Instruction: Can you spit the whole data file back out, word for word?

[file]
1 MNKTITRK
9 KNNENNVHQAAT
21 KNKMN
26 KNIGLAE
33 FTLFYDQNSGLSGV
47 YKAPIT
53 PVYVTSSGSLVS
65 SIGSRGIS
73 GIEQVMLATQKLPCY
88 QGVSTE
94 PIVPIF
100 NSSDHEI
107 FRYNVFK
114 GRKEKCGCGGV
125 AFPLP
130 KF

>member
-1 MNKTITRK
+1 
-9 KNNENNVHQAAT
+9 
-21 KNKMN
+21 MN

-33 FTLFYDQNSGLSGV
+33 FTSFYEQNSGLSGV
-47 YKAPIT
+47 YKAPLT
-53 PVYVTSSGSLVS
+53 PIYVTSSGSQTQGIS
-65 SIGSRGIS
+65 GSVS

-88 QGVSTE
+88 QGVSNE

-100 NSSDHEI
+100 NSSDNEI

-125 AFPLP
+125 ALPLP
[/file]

1 MNKTITRK
9 KNNENNVHQAAT
21 KNKMN
26 KNIGLAE
33 FTLFYDQNSGLSGV
47 YKAPIT
53 PVYVTSSGSLVS
65 SIGSRGIS
73 GIEQVMLATQKLPCY
88 QGVSTE
94 PIVPIF
100 NSSDHEI
107 FRYNVFK
114 GRKEKCGCGGV
125 AFPLP
130 KF

>member
-1 MNKTITRK
+1 
-9 KNNENNVHQAAT
+9 
-21 KNKMN
+21 MN

-33 FTLFYDQNSGLSGV
+33 FTSFYEQNSGLSGV
-47 YKAPIT
+47 YKAPLT
-53 PVYVTSSGSLVS
+53 PIYVTSSGSQTQGIS
-65 SIGSRGIS
+65 GSVS

-88 QGVSTE
+88 QGVSNE

-100 NSSDHEI
+100 NSSDNEI

-125 AFPLP
+125 ALPLP